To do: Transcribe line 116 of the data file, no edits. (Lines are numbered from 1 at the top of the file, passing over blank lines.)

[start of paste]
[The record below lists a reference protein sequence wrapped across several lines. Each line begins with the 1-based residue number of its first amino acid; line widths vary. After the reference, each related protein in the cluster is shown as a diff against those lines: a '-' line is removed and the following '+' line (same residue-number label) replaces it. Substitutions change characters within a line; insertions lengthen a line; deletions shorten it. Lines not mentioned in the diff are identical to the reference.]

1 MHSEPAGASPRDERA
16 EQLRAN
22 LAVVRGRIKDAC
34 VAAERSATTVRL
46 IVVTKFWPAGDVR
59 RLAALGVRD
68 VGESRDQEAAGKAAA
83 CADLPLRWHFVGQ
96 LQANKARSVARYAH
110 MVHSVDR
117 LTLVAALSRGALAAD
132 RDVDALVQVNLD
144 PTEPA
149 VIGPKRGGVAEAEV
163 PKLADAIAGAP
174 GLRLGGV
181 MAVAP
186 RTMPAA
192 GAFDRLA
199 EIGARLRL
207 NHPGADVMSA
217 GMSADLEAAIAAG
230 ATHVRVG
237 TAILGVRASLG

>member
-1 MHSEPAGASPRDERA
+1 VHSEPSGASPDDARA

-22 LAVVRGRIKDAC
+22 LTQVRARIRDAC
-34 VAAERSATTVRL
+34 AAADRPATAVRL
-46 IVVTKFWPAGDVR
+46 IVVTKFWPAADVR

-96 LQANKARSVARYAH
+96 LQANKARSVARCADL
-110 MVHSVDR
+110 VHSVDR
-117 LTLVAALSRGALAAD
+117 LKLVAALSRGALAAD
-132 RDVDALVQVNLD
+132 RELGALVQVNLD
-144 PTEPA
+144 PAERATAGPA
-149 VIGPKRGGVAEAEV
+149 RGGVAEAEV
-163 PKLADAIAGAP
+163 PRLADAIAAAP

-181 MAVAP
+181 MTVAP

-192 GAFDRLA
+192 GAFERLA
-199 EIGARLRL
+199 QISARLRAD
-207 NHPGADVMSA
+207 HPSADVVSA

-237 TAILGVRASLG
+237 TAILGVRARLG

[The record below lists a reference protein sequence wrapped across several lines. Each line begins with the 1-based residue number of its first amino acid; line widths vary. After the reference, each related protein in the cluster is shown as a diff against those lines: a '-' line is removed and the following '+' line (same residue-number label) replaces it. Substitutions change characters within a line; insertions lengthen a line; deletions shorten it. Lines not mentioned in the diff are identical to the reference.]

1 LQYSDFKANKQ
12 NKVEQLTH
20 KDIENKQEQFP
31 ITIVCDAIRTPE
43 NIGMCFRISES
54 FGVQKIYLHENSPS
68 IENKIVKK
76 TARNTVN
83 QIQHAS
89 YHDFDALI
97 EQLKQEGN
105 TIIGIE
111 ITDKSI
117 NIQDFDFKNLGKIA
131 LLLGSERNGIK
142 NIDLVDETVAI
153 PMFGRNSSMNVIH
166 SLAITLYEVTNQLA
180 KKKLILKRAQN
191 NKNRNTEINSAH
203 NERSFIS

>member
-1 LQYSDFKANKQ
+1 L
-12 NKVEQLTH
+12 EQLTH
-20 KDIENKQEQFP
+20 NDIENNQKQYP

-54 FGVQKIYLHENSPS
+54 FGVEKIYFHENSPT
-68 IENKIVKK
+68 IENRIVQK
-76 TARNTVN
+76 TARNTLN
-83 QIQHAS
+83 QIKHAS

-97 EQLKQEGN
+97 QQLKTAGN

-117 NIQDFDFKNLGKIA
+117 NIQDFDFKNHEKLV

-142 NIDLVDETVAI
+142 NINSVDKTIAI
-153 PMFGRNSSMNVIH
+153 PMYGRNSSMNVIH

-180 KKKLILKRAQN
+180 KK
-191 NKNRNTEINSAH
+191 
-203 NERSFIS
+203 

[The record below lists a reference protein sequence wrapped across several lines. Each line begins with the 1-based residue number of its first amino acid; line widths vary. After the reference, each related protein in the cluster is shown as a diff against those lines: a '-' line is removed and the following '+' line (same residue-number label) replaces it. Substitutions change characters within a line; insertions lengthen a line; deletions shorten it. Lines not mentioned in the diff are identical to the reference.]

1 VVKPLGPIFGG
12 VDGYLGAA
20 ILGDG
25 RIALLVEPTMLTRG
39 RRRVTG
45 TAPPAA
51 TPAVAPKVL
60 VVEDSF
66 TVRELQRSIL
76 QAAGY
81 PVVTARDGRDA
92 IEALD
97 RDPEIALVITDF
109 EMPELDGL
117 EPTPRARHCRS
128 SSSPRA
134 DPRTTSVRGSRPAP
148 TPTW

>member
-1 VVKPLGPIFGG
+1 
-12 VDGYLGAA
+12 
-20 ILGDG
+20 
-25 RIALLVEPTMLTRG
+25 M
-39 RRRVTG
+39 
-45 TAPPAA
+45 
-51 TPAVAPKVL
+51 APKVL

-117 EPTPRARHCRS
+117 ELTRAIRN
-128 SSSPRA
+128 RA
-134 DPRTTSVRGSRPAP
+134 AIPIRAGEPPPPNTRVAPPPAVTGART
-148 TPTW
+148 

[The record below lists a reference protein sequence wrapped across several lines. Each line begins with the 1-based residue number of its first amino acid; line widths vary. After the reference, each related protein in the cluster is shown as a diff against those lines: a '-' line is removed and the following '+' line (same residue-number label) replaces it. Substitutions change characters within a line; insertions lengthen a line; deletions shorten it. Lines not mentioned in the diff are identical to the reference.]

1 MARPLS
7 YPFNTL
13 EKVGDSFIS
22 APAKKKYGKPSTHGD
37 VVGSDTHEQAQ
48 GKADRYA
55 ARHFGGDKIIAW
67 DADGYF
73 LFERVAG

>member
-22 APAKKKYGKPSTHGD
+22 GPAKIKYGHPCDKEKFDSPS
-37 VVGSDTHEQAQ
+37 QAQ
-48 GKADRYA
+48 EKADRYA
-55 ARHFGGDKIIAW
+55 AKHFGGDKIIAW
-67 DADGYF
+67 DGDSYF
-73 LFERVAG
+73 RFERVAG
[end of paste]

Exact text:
45 TAPPAA